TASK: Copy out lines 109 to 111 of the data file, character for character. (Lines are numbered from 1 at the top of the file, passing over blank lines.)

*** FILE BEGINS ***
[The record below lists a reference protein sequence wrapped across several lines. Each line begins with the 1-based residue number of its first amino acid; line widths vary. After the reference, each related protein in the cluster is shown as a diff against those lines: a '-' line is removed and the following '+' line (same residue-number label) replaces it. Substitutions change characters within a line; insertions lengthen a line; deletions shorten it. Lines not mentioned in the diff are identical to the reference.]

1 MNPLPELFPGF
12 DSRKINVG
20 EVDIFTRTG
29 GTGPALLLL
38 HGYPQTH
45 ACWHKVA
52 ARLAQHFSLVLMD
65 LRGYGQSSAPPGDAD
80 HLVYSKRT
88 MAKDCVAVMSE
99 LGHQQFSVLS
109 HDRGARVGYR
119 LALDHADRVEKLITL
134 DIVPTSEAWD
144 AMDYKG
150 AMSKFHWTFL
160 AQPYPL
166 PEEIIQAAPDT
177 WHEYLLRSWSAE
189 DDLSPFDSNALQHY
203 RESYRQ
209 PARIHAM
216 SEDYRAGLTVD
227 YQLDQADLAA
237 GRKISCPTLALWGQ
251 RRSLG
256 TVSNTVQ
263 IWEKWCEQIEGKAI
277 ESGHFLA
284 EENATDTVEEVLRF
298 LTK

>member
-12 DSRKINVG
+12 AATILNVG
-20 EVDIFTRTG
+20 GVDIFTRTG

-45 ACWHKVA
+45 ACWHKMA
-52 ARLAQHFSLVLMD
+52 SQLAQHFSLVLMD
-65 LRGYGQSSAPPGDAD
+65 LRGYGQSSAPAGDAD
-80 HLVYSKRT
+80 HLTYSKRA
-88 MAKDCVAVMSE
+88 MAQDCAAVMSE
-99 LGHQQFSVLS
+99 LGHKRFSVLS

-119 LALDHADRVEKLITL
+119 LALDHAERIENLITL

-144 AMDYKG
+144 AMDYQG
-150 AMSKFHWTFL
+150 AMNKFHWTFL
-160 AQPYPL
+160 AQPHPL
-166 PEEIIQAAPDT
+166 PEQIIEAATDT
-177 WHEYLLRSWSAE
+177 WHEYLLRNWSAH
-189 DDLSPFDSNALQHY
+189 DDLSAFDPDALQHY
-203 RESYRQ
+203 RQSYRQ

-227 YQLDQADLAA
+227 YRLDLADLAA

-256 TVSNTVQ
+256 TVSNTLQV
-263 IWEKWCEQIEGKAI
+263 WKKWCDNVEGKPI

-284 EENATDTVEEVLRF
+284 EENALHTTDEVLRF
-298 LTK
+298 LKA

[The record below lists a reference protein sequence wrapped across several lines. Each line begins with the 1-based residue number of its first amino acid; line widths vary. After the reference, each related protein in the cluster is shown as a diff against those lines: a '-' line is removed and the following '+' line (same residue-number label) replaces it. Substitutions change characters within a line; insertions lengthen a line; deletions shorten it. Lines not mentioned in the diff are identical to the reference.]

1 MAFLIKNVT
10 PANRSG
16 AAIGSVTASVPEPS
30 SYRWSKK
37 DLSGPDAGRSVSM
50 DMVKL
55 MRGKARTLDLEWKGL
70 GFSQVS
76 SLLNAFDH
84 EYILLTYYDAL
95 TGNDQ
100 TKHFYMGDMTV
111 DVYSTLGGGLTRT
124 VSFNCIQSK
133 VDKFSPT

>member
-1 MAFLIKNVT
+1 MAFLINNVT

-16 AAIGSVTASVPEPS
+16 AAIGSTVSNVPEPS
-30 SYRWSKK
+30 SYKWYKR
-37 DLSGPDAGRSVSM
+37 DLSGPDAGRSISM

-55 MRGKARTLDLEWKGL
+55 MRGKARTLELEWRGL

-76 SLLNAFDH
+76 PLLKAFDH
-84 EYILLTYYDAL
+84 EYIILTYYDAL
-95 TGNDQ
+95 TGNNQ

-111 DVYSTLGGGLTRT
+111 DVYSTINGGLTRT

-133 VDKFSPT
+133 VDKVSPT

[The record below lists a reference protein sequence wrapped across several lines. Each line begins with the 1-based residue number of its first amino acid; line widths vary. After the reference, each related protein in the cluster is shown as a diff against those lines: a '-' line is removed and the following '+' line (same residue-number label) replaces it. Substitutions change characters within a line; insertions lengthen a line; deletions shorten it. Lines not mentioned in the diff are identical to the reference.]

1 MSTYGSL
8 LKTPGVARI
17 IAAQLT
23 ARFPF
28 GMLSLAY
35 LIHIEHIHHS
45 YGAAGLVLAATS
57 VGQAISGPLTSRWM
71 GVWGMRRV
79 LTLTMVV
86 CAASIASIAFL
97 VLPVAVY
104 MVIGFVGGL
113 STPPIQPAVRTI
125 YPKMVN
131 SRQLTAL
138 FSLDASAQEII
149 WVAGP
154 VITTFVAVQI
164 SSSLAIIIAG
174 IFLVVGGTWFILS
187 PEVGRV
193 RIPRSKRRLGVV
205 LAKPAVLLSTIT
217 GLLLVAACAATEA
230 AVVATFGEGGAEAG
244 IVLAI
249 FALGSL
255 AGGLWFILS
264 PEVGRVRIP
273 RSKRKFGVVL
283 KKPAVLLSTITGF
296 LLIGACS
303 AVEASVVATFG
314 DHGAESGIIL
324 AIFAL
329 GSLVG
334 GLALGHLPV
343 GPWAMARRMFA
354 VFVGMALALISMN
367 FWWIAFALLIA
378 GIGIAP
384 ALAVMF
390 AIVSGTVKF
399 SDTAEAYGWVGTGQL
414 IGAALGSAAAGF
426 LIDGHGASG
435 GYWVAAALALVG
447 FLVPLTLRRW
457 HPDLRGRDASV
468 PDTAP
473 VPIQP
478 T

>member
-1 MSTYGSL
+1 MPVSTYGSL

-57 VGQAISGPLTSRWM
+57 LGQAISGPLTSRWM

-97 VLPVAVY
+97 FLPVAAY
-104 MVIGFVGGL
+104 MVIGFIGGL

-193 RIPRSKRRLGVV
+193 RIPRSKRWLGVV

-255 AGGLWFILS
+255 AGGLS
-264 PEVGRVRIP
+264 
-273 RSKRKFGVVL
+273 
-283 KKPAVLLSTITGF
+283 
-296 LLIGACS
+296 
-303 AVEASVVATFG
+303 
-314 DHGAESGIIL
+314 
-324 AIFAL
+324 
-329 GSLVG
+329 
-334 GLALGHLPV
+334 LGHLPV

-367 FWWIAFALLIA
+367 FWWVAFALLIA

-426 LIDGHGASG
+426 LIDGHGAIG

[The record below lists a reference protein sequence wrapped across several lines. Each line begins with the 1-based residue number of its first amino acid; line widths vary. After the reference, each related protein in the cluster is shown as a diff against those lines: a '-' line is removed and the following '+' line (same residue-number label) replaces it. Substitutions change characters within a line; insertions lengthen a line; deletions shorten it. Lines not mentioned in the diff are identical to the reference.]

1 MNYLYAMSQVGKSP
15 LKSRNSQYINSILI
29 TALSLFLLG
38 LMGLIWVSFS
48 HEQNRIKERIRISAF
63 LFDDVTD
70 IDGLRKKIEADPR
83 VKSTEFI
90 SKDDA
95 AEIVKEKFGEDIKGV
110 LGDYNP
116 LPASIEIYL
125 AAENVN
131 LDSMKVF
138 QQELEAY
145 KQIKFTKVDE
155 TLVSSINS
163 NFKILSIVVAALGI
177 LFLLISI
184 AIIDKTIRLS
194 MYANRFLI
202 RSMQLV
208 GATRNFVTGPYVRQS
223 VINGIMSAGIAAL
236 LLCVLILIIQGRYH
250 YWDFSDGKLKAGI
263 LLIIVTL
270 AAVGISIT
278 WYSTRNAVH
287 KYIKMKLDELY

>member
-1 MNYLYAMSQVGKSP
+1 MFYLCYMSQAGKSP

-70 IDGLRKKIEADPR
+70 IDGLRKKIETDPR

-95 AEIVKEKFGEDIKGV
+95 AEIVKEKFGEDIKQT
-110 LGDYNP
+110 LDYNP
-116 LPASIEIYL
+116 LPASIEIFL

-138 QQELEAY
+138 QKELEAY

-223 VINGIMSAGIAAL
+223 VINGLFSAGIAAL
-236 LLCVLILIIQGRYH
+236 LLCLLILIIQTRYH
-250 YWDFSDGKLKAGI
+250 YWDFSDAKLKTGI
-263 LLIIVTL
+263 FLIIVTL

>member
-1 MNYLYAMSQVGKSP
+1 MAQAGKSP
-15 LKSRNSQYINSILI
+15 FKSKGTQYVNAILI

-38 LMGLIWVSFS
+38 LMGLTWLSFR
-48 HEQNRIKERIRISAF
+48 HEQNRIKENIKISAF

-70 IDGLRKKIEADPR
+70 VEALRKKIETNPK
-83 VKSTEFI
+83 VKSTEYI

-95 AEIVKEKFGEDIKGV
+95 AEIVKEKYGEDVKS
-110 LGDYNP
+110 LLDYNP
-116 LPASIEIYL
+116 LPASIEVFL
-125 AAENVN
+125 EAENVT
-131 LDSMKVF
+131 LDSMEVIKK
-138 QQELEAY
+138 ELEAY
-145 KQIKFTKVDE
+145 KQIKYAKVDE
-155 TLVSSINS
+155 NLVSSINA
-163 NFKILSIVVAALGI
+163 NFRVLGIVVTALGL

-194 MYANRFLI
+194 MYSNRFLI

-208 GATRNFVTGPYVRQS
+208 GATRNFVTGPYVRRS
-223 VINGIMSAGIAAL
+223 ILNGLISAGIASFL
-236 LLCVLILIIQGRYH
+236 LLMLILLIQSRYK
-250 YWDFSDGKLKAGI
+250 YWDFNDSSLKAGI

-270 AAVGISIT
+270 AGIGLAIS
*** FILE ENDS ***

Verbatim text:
-111 DVYSTLGGGLTRT
+111 DVYSTINGGLTRT

-133 VDKFSPT